Unless you have zero interest in horror history whatsoever, don’t be put off by the running time — three hours and 15 minutes — of Woodlands Dark and Days Bewitched: A History of Folk Horror. Think of it not as an extended-play documentary, but as an incredibly detailed visual encyclopaedia instead.
Woodlands Dark and Days Bewitched, which just premiered at the 2021 South by Southwest Film Festival, was written and directed by Kier-La Janisse, whose many credits across various horror-related platforms include the excellent 2012 book House of Psychotic Women: An Autobiographical Topography of Female Neurosis in Horror and Exploitation Films. Janisse is an expert not just in horror films, but the ways in which we watch horror and how the genre shapes culture. She brings that vast knowledge to Woodlands Dark and Days Bewitched with great success.
[referenced id=”1668759″ url=”https://gizmodo.com.au/2021/02/ben-wheatleys-in-the-earth-is-the-first-great-horror-movie-of-2021/” thumb=”https://gizmodo.com.au/wp-content/uploads/2021/02/02/v4dmkditjwg5wdkbuelp-e1612213746217-300×152.jpg” title=”Ben Wheatley’s In the Earth Is the First Great Horror Movie of 2021″ excerpt=”Made during a pandemic, with a fictional pandemic slithering around a story that taps into both the spiritual powers of nature and the mental effects of isolation, In the Earth uniquely captures the mood we’ve been clawing our way through for nearly a year now. It’s freaky, but it feels…”]
Janisse’s doc is very carefully thought out, divided into chapters that take the viewer through — as the title suggests — a lot of history, though it’s not just the history of folk horror cinema, but folk horror as it appears in genre literature and even earlier in places like fairy tales, ballads, and folktales. The sheer mountain of material is aided by a seemingly endless trove of film clips and other artistic touches, including animated collages crafted by acclaimed artist and filmmaker Guy Maddin (The Saddest Music in the World) and atmospheric music by Jim Williams (Possessor, A Field in England, Kill List).
The first chapter makes sure you have a firm grasp of what folk horror actually is, thanks to a diverse array of talking heads (cinema scholars, authors, filmmakers, etc.) who all bring their expertise to the topic, explaining variously that it’s “the juxtaposition of the prosaic and the uncanny,” “the return of the repressed,” “being lost in ancient landscapes,” “strange things found in fields,” “pagan conspiracies,” “the darkness of children’s play,” and the unnerving suggestion that “what if the old ways were right?”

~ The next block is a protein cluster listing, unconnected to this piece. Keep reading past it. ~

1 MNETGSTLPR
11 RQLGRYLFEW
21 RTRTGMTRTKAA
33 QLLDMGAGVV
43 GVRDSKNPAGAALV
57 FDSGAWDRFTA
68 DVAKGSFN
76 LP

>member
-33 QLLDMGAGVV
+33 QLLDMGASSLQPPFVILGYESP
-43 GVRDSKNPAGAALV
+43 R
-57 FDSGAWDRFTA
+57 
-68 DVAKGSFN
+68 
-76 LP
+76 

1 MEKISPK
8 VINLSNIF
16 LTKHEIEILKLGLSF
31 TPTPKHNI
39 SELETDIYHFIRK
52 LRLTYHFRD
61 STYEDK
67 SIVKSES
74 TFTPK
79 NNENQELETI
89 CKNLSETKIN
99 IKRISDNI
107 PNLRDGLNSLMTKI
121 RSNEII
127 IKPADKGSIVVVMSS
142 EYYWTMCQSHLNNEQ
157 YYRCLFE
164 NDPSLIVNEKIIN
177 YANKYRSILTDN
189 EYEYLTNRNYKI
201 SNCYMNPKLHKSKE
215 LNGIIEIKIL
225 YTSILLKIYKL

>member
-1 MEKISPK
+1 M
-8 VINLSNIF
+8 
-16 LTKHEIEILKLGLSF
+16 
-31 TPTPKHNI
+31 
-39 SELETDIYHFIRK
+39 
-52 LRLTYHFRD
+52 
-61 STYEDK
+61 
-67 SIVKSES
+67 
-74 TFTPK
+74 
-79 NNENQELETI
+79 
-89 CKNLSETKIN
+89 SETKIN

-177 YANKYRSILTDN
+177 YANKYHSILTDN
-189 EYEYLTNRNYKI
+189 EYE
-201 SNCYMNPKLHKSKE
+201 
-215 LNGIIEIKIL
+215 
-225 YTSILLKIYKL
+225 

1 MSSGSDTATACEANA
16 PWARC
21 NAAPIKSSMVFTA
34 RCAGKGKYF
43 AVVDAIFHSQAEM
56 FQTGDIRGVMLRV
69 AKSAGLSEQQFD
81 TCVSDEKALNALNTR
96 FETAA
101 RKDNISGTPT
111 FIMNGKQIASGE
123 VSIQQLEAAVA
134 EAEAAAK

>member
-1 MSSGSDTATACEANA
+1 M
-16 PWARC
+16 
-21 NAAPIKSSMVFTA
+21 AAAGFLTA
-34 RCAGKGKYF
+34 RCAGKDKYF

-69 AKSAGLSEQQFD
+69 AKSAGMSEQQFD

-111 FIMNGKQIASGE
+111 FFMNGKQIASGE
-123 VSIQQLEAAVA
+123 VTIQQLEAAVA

From there, Woodlands Dark and Days Bewitched takes a deep dive into what it dubs “the unholy trinity,” the three films generally regarded as the best-known examples of folk horror: 1968’s Witchfinder General, 1971’s The Blood on Satan’s Claw, and 1973’s The Wicker Man. British films and TV productions get a lot of shine in the documentary’s first quarter, but again it’s not just a parade of clips (though there are so many clips). Care is taken to contextualize how each title emphasises the genre’s trademark “friction between the present and the past,” something that was also a cultural and political undercurrent in 1970s Britain; urban expansion at the time meant that “strange things found in fields” were being unearthed as part of construction projects — bringing vibes of films like 1967’s Quatermass and the Pit nearly to life. The doc also touches on the concept of “psychogeography,” the idea that a place has a psychic footprint that lingers even after its original inhabitants have moved on, and explores British-specific artifacts that continue to shape folk horror tales, like standing stones.
[referenced id=”1150843″ url=”https://gizmodo.com.au/2019/03/bruh-rabbit-brilliantlyreclaims-and-reimagines-an-important-piece-of-black-folklore/” thumb=”https://gizmodo.com.au/wp-content/uploads/2019/02/28/jagdm2dnaywyaxovun1j.png” title=”Bruh Rabbit Brilliantly Reclaims And Reimagines An Important Piece Of Black Folklore” excerpt=”Like all mythic trickster beings who live in stories people tell one another, Brer Rabbit is a character whose precise origins are difficult to pin down. But his folklore roots are deeply intertwined with the”]
But the film — which devotes an entire chapter to witchcraft and cinema that almost begs to be expanded into its own standalone doc — doesn’t limit its focus to just one part of the world. America and Australia’s versions of folk horror get their due; the American segment looks at “weird Christians” and cults, Appalachian and “backwoods” traditions, and movies like Candyman, Wisconsin Death Trip, and Children of the Corn — as well as the misleading “Indian burial ground” trope and Hollywood’s sensationalised take on voodoo.
From there, the doc expands even more, investigating folk horror films from Japan, Guatemala, Mexico, Brazil, Russia, and beyond — with a final segment touching on recent works like Midsommar and Border. Thoughts are shared as to why folk horror is enjoying a revival right now, and the fact that the internet has made us hyper-connected yet isolated, and further removed from community traditions, is a solid theory that’s advanced here.
Even after three-plus hours of information and spooky eye candy, Woodlands Dark and Days Bewitched will leave you wanting more — but that’s not a knock against it. Rather, it’ll absolutely make you want to start watching all the films it discusses in such reverent terms so that you can get lost in your own world of pagan conspiracies, eerie artifacts, harvest rituals, and dark ancient knowledge.
Woodlands Dark and Days Bewitched: A History of Folk Horror premiered at 2021 SXSW and does not yet have a release date.